The North Carolina Senate has voted to override Governor Roy Cooper’s veto of a bill that would eliminate the requirement for people to obtain a permit from their local sheriff before purchasing a handgun. The Senate voted in favor of the override, following a similar vote in the House earlier this month. The bill will now become law, effective immediately.
Under the previous law, anyone who wanted to purchase a handgun in North Carolina had to obtain a permit from their local sheriff’s office. The permit requires a background check and character evaluations. Proponents of the bill argue that the permit requirement is unnecessary and burdensome for law-abiding citizens.
Opponents of the bill, including Governor Cooper, have raised concerns about public safety and the potential for more gun violence if people are allowed to purchase handguns without a permit. The North Carolina Sheriffs’ Association has also opposed the bill, arguing that the current permitting process helps to keep guns out of the hands of people who should not have them. How does getting a background check before buying a firearm and then having to go through another one when you actually buy the gun help “guns from getting into the hands of people that should not have them?”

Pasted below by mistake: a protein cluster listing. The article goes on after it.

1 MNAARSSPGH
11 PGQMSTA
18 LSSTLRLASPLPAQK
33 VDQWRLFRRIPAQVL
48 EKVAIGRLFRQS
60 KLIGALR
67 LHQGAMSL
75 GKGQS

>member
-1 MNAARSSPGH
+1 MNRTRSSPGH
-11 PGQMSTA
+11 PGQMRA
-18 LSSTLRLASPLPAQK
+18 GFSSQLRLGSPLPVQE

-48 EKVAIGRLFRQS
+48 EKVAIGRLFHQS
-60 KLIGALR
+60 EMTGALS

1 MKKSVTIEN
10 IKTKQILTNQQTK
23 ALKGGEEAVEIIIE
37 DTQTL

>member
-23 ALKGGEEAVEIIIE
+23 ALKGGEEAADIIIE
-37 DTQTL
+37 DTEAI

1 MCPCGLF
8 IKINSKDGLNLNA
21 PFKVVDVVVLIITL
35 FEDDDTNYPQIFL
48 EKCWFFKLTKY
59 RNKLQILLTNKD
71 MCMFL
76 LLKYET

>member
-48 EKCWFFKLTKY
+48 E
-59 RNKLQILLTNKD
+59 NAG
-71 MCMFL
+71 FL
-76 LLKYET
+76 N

The bill’s supporters argue that the background checks and other safeguards will still be in place when people purchase handguns from licensed dealers and that the change will simply remove the requirement for an additional permit from the sheriff’s office. They also argue that the change will help to ensure that the Second Amendment rights of law-abiding citizens are not infringed upon.